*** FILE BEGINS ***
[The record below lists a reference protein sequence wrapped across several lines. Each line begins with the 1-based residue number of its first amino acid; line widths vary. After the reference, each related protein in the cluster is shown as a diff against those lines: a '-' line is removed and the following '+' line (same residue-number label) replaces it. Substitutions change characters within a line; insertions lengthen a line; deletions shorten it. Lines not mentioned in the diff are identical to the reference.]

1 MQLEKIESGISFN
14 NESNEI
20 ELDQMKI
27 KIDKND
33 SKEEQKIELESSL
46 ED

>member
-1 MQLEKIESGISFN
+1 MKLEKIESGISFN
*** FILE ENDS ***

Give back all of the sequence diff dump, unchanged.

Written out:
[The record below lists a reference protein sequence wrapped across several lines. Each line begins with the 1-based residue number of its first amino acid; line widths vary. After the reference, each related protein in the cluster is shown as a diff against those lines: a '-' line is removed and the following '+' line (same residue-number label) replaces it. Substitutions change characters within a line; insertions lengthen a line; deletions shorten it. Lines not mentioned in the diff are identical to the reference.]

1 MQLEKIESGISFN
14 NESNEI
20 ELDQMKI
27 KIDKND
33 SKEEQKIELESSL
46 ED

>member
-1 MQLEKIESGISFN
+1 MKLEKIESGISFN